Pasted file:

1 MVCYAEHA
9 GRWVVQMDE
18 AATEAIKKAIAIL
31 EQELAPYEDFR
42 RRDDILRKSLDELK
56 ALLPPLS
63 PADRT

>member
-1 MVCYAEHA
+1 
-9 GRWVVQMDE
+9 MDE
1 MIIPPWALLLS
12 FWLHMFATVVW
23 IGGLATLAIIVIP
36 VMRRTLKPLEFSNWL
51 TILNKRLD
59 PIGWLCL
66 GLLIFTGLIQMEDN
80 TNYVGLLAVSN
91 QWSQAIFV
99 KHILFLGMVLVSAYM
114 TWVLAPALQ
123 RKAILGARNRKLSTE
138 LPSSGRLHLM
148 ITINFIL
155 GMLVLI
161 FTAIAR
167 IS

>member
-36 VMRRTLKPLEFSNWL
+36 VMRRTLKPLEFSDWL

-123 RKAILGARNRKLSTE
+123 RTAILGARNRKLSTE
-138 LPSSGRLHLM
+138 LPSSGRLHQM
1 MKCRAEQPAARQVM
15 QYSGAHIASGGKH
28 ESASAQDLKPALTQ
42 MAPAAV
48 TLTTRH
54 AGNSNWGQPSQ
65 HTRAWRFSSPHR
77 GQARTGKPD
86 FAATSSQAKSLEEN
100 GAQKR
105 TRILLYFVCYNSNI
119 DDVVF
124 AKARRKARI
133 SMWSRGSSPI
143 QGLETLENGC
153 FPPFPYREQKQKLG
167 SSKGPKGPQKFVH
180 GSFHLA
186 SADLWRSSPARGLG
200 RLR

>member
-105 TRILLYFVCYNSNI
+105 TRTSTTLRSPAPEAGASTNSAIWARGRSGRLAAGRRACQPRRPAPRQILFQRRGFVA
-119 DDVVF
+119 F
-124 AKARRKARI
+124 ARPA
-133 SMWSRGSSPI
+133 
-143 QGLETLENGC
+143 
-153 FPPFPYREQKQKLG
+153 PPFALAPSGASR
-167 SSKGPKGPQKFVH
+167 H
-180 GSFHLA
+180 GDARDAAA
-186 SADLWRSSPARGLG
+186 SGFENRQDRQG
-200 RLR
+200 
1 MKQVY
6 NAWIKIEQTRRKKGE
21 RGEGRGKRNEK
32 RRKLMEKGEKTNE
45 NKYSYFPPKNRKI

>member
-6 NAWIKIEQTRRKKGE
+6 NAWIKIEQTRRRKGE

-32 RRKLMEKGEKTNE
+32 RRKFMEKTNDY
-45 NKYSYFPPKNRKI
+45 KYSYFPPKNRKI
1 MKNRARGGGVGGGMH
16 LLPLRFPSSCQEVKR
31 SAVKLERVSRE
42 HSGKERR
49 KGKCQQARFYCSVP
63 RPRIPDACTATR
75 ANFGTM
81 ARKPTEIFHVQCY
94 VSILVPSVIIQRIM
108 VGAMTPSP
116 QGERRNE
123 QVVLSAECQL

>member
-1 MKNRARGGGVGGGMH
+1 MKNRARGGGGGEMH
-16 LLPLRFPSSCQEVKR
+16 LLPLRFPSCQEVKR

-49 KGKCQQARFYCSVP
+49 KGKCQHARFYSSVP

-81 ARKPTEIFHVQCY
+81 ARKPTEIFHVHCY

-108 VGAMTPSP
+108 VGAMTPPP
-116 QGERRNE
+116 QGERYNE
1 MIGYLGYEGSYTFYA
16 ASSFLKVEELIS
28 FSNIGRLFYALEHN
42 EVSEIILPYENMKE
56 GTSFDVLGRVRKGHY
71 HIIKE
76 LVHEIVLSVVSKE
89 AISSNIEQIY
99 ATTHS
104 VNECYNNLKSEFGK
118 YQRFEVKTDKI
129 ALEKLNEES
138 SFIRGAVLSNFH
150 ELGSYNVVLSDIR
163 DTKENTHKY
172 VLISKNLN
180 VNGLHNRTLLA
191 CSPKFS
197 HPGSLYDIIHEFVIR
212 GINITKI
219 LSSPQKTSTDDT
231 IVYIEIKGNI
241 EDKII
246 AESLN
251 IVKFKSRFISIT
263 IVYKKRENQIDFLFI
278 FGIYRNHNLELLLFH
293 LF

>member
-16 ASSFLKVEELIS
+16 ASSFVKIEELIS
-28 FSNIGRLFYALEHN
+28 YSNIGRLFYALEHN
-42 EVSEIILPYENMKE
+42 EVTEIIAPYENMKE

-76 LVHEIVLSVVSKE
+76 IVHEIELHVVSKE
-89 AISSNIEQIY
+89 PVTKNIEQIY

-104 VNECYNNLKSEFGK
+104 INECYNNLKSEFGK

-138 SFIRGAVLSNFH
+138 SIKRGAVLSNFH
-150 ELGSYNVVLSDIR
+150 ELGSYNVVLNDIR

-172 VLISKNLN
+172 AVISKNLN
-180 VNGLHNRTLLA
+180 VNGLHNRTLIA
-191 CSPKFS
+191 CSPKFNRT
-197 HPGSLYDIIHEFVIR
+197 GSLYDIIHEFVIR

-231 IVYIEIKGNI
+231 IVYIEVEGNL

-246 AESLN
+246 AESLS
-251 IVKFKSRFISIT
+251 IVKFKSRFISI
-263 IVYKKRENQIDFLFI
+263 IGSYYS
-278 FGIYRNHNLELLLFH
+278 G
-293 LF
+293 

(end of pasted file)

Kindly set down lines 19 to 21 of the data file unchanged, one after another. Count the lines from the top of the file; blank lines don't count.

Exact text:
66 GLLIFTGLIQMEDN
80 TNYVGLLAVSN
91 QWSQAIFV